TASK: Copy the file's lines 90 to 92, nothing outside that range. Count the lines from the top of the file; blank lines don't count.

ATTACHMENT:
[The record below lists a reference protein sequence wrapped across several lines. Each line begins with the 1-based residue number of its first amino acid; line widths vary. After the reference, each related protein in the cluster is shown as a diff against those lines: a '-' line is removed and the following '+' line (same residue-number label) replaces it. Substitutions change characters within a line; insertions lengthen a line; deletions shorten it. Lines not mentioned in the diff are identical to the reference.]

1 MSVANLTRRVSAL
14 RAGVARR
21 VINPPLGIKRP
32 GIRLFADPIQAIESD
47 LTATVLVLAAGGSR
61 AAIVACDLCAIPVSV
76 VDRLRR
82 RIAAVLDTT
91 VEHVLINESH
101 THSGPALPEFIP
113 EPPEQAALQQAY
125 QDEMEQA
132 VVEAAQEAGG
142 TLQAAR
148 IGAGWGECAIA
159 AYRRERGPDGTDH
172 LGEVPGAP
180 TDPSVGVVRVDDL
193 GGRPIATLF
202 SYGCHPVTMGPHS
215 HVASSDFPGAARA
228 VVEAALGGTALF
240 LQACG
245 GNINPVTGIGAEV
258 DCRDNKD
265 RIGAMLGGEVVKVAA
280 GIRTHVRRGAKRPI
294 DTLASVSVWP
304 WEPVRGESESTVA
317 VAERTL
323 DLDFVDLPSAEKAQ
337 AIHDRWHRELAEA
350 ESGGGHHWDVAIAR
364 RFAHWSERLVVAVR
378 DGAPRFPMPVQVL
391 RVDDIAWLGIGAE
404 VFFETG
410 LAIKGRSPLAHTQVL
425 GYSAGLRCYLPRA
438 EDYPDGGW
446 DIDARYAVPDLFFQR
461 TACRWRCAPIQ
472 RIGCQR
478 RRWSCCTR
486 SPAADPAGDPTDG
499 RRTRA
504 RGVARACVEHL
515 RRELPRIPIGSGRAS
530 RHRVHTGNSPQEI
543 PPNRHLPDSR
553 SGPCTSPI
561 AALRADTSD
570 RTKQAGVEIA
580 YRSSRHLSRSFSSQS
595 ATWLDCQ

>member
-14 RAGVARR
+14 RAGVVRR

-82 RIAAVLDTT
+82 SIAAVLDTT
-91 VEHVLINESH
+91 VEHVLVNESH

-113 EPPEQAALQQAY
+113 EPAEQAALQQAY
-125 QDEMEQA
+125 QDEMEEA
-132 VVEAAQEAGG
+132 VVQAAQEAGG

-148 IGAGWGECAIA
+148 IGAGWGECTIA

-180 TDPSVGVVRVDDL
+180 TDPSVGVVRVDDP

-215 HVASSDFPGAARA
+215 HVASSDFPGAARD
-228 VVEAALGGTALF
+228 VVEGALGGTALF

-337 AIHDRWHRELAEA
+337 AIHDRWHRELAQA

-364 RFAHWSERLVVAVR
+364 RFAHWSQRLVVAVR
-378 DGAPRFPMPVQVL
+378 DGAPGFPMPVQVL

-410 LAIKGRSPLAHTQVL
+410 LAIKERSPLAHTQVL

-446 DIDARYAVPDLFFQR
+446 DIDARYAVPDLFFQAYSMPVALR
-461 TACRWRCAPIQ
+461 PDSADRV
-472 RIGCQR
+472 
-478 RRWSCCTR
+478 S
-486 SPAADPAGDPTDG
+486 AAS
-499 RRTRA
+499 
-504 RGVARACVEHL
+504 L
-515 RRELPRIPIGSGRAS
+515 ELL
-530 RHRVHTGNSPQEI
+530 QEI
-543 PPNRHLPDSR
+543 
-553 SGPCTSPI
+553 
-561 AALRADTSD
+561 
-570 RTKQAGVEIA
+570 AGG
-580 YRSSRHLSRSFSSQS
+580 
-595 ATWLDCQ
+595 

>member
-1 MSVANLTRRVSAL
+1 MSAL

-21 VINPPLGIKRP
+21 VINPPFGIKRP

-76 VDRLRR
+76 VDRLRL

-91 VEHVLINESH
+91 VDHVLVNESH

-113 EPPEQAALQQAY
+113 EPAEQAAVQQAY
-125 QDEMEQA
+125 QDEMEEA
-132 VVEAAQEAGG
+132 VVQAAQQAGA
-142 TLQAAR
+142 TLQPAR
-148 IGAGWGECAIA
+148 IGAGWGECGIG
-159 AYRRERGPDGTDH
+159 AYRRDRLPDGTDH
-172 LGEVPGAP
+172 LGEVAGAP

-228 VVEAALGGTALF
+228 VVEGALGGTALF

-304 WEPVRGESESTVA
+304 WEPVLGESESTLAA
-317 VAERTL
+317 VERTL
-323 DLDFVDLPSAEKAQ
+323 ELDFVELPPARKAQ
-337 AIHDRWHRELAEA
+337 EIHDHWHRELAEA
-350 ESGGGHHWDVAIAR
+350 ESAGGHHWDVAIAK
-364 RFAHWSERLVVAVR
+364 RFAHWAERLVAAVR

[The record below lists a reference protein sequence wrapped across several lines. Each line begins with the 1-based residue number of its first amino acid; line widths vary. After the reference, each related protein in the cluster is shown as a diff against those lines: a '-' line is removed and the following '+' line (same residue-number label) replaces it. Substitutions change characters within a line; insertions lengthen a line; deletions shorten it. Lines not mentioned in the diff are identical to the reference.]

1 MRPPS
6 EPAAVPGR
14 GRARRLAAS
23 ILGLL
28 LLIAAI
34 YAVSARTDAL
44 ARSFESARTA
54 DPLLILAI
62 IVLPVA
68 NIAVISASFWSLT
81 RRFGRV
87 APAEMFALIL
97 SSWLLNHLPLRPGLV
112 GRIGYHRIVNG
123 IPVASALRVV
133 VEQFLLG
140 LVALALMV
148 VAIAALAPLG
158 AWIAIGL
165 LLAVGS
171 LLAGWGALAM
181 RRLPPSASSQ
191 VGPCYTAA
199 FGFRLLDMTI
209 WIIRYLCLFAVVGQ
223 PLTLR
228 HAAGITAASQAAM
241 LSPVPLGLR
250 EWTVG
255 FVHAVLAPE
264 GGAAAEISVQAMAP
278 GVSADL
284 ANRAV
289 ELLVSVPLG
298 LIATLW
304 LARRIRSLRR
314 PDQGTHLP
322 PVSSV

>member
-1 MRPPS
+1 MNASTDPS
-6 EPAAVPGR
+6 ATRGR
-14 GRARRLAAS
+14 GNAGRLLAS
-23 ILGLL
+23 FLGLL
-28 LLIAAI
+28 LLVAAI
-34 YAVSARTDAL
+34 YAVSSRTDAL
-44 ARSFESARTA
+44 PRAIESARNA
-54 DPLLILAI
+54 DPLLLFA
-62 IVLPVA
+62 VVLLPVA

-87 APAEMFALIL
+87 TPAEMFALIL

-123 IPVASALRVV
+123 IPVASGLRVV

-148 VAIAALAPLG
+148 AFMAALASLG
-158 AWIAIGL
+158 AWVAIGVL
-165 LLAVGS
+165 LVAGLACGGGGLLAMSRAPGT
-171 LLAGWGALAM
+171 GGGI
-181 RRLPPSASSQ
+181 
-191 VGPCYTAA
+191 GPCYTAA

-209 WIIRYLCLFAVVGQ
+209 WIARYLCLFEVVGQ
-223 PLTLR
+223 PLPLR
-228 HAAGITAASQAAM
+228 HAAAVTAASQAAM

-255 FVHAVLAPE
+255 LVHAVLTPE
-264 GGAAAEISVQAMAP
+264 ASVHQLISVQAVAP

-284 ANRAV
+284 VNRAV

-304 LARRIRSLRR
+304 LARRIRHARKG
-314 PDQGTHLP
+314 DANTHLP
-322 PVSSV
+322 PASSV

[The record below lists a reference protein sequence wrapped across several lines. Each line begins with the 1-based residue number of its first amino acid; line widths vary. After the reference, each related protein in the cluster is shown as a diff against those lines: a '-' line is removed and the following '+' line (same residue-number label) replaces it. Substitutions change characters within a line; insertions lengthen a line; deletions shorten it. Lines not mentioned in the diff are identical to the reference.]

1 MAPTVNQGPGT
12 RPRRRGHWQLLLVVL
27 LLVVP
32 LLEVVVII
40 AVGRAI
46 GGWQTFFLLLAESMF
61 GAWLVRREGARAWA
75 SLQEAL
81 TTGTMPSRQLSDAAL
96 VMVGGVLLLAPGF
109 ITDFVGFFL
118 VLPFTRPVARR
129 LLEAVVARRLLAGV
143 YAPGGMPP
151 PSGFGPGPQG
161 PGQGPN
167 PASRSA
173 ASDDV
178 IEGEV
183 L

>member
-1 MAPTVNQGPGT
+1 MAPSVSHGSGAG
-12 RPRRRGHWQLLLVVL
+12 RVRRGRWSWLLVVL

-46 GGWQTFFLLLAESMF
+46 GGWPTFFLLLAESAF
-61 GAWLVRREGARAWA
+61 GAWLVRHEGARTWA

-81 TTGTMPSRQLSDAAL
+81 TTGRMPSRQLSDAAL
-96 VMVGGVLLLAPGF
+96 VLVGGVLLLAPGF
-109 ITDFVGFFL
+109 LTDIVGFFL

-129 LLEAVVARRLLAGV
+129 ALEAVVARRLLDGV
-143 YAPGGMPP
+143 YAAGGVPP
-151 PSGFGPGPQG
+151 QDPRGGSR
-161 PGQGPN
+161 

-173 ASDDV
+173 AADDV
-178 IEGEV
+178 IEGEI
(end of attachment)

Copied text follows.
-472 RIGCQR
+472 
-478 RRWSCCTR